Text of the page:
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In Norse Mythology, Baldr (also Balder, modern Icelandic Baldur), the god of innocence, beauty, joy, purity, and peace, is Odin's second son. His wife is called Nanna and his son was Forseti. Baldr had a ship, the largest ever built, named Hringham, and a hall, called Breidablik. Phol may have been a German name for Baldr, based on the second Merseburg charm, where the same person seems to be referred to as Phol and Balder.


The Prose Edda

Baldr, nicknamed "the beautiful", is known primarily for the myth surrounding his death; that tale is one of the most moving in all Norse literature. His death and the manner of it contribute to another kenning for Baldr, "the slain god". His death is seen as the first in the chain of events which will ultimately lead to the destruction of the gods at Ragnarok. Baldr, however, will, as foretold in the Vlusp, be reborn in the new world.

He had a dream of his own death (or his mother had the same dreams). Since dreams were usually prophetic, this depressed him, and his mother Frigg made every object on earth vow never to hurt Baldr. All but one, an insignificant weed called the mistletoe, made this vow. Frigg had thought it too unimportant and nonthreatening to bother asking it to make the vow (alternatively, it seemed too young to swear). When Loki, the mischief-maker, heard of this, he made a magical spear from this plant. He hurried to the place where the gods were indulging in their new pastime of hurling objects at Baldr, which would bounce off without harming him. Loki gave the spear to Baldr's brother, the blind god Hod, who then inadvertently killed his brother with it. For this act, Odin and Rind had a child named Vali, who was born solely to punish Hod, who was slain.

Baldr was ceremonially burnt upon his ship, Hringham; the largest of all ships. As he was carried to the ship, Odin whispered in his ear. This was to be a key riddle asked by Odin (in disguise) of the giant Vafthruthnir (and which was, of course, unanswerable) in the Vafthruthnismal (the riddle also appears in the riddles of Gestumblindi in Hervarar saga). The dwarf Lit was kicked by Thor into the funeral fire and burnt alive. Nanna, Baldr's wife also threw herself on the funeral fire to await the end of Ragnarok when she would be reunited with her husband (alternatively, she died of grief). Baldr's horse, too, with all its trappings, was burned on the pyre. The ship was set to sea by Hyrrokin, a giantess, who came riding on a wolf and gave the ship such a push that fire flashed from the rollers and all the earth shook.

Upon Frigg's entreaties, delivered through the messenger Hermod, Hel promised to release Baldr from the underworld if all objects alive and dead would weep for him. And all did, except a giantess, Thokk, who refused to mourn the slain god. And thus Baldr had to remain in the underworld, not to emerge until after Ragnarok, when he and his brother Hod would be reconciled and rule the new earth together with Thor's sons.

When the gods discovered that the giantess had been Loki in disguise, they hunted him down and bound him to three rocks. Then they tied a serpent above him, the venom of which dripped onto his face. His wife Sigyn gathered the venom in a bowl, but from time to time she had to turn away to empty it, at which point the poison would drip onto Loki, who writhed in pain, thus causing earthquakes. He would free himself, however, in time to attack the gods at Ragnarok.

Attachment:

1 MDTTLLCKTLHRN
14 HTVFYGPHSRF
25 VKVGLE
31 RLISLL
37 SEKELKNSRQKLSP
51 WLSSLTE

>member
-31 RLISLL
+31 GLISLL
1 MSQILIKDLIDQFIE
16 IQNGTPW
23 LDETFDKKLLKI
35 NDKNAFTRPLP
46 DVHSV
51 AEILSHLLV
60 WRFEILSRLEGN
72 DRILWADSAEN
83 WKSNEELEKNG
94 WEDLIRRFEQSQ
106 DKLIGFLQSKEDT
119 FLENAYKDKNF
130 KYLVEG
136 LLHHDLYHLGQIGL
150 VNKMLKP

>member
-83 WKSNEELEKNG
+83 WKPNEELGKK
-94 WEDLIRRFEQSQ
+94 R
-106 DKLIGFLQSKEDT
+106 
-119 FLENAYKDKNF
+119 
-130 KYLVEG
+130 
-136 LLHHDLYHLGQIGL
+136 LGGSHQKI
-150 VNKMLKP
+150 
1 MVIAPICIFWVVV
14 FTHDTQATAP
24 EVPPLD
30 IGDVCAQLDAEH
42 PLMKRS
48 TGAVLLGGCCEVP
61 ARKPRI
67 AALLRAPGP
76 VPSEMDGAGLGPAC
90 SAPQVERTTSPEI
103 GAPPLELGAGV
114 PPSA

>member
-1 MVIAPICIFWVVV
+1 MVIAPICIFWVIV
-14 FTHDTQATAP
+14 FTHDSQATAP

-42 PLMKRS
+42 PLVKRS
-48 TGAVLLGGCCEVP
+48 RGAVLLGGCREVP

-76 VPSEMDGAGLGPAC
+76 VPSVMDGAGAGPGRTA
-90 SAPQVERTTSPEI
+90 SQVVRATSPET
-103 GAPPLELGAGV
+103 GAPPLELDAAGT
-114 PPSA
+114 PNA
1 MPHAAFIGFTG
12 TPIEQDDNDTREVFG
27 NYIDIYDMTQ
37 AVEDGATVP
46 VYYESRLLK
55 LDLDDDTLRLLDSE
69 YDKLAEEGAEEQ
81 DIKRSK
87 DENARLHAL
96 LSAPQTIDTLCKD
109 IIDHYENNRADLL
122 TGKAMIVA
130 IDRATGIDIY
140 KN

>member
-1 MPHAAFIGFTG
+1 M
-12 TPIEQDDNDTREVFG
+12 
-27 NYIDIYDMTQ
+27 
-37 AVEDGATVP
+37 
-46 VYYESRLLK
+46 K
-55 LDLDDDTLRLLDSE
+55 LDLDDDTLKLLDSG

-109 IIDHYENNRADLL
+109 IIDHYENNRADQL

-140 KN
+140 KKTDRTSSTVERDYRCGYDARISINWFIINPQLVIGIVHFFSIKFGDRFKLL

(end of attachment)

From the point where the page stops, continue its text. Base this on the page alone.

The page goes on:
tricks  to shoot Baldr.
Loki tricks Hod to shoot Baldr.

The Poetic Edda

In the Elder Edda the tragic tale of Balder is hinted at rather than told at length. Among the visions which the Norse Sibyl sees and describes in the weird prophecy known as the Vlusp is one of the fatal mistletoe. "I behold," says she, "Fate looming for Balder, Woden's son, the bloody victim. There stands the Mistletoe slender and delicate, blooming high above the ground. Out of this shoot, so slender to look on, there shall grow a harmful fateful shaft. Hod shall shoot it, but Frigga in Fen-hall shall weep over the woe of Wal-hall." Yet looking far into the future the Sibyl sees a brighter vision of a new heaven and a new earth, where the fields unsown shall yield their increase and all sorrows shall be healed; then Balder will come back to dwell in Odin's mansions of bliss, in a hall brighter than the sun, shingled with gold, where the righteous shall live in joy for ever more.

Gesta Danorum

Writing about the end of the 12th century, the old Danish historian Saxo Grammaticus tells the story of Balder in a form which professes to be historical. According to him, Balder and Hod were rival suitors for the hand of Nanna, daughter of Gewar, King of Norway. Now Balder was a demigod and common steel could not wound his sacred body. The two rivals encountered each other in a terrific battle, and though Odin and Thor and the rest of the gods fought for Balder, yet was he defeated and fled away, and Hod married the princess. Nevertheless Balder took heart of grace and again met Hod in a stricken field. But he fared even worse than before; for Hod dealt him a deadly wound with a magic sword, which he had received from Miming, the Satyr of the woods; and after lingering three days in pain Balder died of his hurt and was buried with royal honours in a barrow.

The legendary death of Balder resembles the legendary death of the Persian hero Isfendiyar in the epic Shahnama.

Balder's brows

In Scandinavian, the Scentless Mayweed (Matricaria perforata) is named Balder's brows because of its whiteness.

Other names

  • Balder (Modern Scandinavian)
  • Bealdor (Old English)
  • Balder (German)
  • Phol (German)

Template:NorseMythologyca:Blder cs:Baldr da:Balder de:Balder eo:Baldr es:Baldur fr:Balder is:Baldur/Endurskrifun it:Baldr nl:Baldr ja:バルドル no:Balder pl:Baldur pt:Balder fi:Balder sv:Balder


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